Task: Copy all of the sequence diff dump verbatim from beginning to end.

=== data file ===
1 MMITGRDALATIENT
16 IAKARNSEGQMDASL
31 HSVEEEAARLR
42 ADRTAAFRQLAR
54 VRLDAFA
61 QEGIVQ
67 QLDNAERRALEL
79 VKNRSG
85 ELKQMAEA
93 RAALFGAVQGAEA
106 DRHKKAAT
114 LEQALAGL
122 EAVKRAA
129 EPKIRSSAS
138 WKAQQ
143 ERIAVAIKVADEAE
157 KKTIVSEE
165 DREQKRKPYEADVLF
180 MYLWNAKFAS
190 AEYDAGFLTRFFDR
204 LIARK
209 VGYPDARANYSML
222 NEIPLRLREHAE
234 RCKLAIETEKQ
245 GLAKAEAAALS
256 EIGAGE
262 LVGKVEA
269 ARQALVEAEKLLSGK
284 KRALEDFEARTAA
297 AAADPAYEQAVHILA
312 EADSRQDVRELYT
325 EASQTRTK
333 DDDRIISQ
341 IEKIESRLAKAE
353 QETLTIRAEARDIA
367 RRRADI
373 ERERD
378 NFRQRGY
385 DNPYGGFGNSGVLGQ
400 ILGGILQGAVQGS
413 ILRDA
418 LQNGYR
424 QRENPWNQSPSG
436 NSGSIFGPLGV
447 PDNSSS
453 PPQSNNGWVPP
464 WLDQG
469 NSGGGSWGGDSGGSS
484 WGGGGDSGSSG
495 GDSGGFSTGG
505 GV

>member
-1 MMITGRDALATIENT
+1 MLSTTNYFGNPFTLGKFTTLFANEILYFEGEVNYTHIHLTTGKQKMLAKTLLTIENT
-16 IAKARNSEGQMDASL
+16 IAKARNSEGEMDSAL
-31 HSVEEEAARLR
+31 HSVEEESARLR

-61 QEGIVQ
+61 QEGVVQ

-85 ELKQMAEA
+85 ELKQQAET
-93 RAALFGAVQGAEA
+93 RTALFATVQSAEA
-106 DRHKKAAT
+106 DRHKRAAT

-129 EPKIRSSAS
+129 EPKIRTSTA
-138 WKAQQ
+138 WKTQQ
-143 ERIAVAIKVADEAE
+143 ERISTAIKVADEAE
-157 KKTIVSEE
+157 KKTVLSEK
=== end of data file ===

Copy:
1 MMITGRDALATIENT
16 IAKARNSEGQMDASL
31 HSVEEEAARLR
42 ADRTAAFRQLAR
54 VRLDAFA
61 QEGIVQ
67 QLDNAERRALEL
79 VKNRSG
85 ELKQMAEA
93 RAALFGAVQGAEA
106 DRHKKAAT
114 LEQALAGL
122 EAVKRAA
129 EPKIRSSAS
138 WKAQQ
143 ERIAVAIKVADEAE
157 KKTIVSEE
165 DREQKRKPYEADVLF
180 MYLWNAKFAS
190 AEYDAGFLTRFFDR
204 LIARK
209 VGYPDARANYSML
222 NEIPLRLREHAE
234 RCKLAIETEKQ
245 GLAKAEAAALS
256 EIGAGE
262 LVGKVEA
269 ARQALVEAEKLLSGK
284 KRALEDFEARTAA
297 AAADPAYEQAVHILA
312 EADSRQDVRELYT
325 EASQTRTK
333 DDDRIISQ
341 IEKIESRLAKAE
353 QETLTIRAEARDIA
367 RRRADI
373 ERERD
378 NFRQRGY
385 DNPYGGFGNSGVLGQ
400 ILGGILQGAVQGS
413 ILRDA
418 LQNGYR
424 QRENPWNQSPSG
436 NSGSIFGPLGV
447 PDNSSS
453 PPQSNNGWVPP
464 WLDQG
469 NSGGGSWGGDSGGSS
484 WGGGGDSGSSG
495 GDSGGFSTGG
505 GV

>member
-1 MMITGRDALATIENT
+1 MLSTTNYFGNPFTLGKFTTLFANEILYFEGEVNYTHIHLTTGKQKMLAKTLLTIENT
-16 IAKARNSEGQMDASL
+16 IAKARNSEGEMDSAL
-31 HSVEEEAARLR
+31 HSVEEESARLR

-61 QEGIVQ
+61 QEGVVQ

-85 ELKQMAEA
+85 ELKQQAET
-93 RAALFGAVQGAEA
+93 RTALFATVQSAEA
-106 DRHKKAAT
+106 DRHKRAAT

-129 EPKIRSSAS
+129 EPKIRTSTA
-138 WKAQQ
+138 WKTQQ
-143 ERIAVAIKVADEAE
+143 ERISTAIKVADEAE
-157 KKTIVSEE
+157 KKTVLSEK